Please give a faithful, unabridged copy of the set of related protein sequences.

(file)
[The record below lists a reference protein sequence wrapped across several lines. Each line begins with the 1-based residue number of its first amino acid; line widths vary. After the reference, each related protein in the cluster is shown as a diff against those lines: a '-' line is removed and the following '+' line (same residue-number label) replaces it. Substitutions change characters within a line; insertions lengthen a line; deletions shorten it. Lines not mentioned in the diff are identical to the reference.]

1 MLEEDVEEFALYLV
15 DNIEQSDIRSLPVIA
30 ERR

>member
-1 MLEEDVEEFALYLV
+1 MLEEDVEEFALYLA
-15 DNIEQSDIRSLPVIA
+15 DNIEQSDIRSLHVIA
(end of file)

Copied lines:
[The record below lists a reference protein sequence wrapped across several lines. Each line begins with the 1-based residue number of its first amino acid; line widths vary. After the reference, each related protein in the cluster is shown as a diff against those lines: a '-' line is removed and the following '+' line (same residue-number label) replaces it. Substitutions change characters within a line; insertions lengthen a line; deletions shorten it. Lines not mentioned in the diff are identical to the reference.]

1 MLEEDVEEFALYLV
15 DNIEQSDIRSLPVIA
30 ERR

>member
-1 MLEEDVEEFALYLV
+1 MLEEDVEEFALYLA
-15 DNIEQSDIRSLPVIA
+15 DNIEQSDIRSLHVIA